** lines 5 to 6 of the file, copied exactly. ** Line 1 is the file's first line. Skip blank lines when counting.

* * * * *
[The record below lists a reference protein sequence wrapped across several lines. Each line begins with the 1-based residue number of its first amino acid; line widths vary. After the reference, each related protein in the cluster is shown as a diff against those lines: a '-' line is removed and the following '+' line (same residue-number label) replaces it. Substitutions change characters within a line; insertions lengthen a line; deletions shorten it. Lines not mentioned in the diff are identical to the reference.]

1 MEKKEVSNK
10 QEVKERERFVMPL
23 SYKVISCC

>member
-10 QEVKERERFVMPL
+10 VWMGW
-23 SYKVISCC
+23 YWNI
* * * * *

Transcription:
>member
-10 QEVKERERFVMPL